Setting the master domain controller for a zone

In most cases, computers connect to the first available Active Directory domain controller and it is not necessary to specify the master domain controller to use for a zone. In some cases, however, you might want to identify a specific domain controller to use for a zone to prevent connections from other domain controllers from adding or removing users and groups in that zone.

To prevent connections from other domain controllers, you can set the Master domain controller field to the fully-qualified name of the domain controller you want to use. After you identify a master domain controller, administrators who connect to the zone using any other domain controller will not be able to make changes to the zone.

If you have multiple administrators managing any zones, you should notify them before setting or changing the master domain controller. You should also make this change while all other administrators are logged off. Depending how long it takes for replication to complete for all of the domain controllers in the Active Directory forest, you might want to schedule this change for a time when no administrators need access to zone information.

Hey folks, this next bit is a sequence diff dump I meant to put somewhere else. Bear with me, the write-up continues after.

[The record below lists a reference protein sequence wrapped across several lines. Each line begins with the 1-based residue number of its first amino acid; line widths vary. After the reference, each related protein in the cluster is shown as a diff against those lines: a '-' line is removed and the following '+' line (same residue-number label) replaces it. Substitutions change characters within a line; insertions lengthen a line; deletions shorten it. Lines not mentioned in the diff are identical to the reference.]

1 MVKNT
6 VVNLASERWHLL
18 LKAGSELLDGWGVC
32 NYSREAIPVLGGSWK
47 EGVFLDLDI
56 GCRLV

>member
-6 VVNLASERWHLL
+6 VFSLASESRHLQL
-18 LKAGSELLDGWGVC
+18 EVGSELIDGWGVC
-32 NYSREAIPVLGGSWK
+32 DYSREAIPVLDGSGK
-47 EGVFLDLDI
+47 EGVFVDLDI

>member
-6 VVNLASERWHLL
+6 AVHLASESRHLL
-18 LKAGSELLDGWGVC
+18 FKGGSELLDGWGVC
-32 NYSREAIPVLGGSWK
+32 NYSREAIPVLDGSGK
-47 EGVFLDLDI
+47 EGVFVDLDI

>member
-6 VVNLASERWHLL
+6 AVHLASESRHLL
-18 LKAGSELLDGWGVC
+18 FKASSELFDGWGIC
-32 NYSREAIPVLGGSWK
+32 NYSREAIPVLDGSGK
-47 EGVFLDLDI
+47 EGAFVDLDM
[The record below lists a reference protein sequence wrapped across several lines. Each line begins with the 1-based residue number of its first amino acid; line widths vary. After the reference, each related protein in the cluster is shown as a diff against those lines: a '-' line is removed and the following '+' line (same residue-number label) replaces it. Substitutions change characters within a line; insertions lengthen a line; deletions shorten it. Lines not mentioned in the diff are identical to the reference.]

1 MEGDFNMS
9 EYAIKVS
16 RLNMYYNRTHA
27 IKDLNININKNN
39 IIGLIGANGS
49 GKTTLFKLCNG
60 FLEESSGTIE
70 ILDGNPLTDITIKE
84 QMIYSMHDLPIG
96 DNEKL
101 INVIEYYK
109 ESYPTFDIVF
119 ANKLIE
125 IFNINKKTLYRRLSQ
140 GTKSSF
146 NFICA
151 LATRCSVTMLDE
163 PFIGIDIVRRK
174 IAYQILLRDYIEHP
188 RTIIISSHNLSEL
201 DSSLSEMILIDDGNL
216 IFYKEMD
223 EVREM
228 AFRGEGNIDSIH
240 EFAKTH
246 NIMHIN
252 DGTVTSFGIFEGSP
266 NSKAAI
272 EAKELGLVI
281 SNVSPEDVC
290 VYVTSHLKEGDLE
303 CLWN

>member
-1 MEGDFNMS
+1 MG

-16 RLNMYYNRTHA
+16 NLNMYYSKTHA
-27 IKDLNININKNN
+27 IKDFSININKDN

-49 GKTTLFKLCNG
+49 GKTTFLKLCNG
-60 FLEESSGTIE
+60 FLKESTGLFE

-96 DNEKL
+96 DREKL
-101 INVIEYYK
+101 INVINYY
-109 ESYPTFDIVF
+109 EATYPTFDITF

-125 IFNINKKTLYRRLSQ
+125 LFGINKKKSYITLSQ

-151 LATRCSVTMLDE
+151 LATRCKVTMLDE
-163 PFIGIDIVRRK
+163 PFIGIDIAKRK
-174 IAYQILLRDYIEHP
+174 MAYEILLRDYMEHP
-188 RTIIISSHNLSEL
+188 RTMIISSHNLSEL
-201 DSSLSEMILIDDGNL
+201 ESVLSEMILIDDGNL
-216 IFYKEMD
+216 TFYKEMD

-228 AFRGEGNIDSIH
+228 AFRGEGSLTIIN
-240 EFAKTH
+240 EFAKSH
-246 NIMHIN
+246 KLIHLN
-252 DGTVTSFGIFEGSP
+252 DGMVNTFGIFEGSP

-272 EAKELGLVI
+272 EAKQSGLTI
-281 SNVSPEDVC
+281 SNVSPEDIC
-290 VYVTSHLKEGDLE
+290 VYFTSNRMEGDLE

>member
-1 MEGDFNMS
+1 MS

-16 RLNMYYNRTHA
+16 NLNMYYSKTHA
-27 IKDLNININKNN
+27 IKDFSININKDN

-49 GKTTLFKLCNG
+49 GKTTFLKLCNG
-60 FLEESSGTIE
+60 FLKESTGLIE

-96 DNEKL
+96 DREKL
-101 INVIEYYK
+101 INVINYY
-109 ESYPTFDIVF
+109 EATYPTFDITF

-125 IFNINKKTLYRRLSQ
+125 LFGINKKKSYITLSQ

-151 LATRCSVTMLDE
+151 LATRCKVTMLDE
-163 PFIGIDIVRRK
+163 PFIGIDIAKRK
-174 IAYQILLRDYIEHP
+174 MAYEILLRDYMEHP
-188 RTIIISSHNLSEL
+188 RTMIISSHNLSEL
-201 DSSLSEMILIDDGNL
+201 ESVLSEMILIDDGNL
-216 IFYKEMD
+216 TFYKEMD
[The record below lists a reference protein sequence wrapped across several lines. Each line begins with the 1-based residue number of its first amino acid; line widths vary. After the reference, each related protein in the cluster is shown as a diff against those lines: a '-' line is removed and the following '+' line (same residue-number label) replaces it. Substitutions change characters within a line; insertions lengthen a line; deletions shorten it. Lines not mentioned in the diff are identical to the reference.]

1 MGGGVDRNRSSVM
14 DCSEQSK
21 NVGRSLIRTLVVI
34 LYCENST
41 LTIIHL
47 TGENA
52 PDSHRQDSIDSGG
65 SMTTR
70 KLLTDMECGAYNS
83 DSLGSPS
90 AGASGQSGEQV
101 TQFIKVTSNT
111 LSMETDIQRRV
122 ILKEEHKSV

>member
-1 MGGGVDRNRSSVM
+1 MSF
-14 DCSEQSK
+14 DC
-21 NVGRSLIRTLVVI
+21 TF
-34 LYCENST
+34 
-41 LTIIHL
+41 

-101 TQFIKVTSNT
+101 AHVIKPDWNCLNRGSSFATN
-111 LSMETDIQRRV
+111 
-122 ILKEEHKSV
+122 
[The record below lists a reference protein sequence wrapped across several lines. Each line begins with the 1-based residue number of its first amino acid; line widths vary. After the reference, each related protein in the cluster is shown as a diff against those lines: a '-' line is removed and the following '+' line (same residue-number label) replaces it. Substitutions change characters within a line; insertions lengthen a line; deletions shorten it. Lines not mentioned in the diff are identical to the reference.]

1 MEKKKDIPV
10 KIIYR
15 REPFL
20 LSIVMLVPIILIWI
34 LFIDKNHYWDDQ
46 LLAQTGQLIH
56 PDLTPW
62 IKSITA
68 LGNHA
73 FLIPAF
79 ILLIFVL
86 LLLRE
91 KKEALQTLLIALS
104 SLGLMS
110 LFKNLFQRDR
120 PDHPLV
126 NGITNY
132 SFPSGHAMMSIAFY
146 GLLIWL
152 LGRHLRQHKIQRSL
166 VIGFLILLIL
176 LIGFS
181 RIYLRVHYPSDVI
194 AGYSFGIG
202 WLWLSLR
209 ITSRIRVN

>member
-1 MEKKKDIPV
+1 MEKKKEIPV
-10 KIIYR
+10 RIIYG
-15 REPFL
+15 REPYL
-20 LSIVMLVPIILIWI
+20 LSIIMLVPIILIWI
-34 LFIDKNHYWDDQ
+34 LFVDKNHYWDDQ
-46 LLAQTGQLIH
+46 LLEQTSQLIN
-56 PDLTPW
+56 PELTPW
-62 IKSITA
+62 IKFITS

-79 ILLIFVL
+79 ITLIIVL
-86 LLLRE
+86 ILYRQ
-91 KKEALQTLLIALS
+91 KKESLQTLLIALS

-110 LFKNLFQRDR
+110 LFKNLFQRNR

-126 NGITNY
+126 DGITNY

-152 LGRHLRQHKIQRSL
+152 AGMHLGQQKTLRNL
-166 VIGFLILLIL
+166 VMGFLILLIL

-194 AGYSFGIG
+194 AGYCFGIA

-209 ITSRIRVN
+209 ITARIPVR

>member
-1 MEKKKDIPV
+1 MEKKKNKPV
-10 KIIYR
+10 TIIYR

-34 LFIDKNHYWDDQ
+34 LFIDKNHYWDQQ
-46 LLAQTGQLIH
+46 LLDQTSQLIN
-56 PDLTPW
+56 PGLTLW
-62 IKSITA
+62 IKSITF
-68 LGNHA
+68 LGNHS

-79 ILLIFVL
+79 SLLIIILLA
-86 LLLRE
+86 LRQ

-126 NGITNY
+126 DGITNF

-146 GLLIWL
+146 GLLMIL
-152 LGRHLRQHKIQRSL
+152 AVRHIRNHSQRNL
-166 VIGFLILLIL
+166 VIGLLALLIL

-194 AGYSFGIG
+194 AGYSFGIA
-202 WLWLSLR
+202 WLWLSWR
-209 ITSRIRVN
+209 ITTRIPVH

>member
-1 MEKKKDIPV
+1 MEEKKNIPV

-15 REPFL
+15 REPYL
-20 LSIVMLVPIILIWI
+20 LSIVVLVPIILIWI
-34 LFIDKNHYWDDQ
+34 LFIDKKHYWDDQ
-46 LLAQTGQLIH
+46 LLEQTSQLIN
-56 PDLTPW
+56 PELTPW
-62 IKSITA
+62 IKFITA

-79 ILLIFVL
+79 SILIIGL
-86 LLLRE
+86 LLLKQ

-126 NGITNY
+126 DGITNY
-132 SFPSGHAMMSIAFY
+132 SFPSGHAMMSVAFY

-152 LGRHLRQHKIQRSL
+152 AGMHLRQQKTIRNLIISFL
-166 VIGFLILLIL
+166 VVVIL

To change the master domain controller

  1. Open Access Manager.
  2. Expand Zones and the individual parent or child zones, as required, to locate and select the zone name for which you want to change the master domain controller.

    You can use Shift-Click or Ctrl-Click to select multiple zone names.

  3. Right-click, then click Change Master Domain Controller.
  4. Type the fully-qualified domain name for the new domain controller, then click OK.
  5. Click Yes to confirm that you want to change the master domain controller for the zone.

You should avoid changing from one master domain controller to another, if possible. Changing the master domain controller requires you to wait for replication to complete to see up-to-date zone information or modify information in the selected zone. In some cases, however, changing the master domain controller might be unavoidable. For example, if there are zones connecting to a master domain controller that has a hardware failure or must be taken offline for maintenance, you will need to configure a new master domain controller for the zones to use.

If you change the master domain controller, you should run the Analyze command afterwards to check the Active Directory forest and verify that no duplicate UIDs or GIDs have been introduced.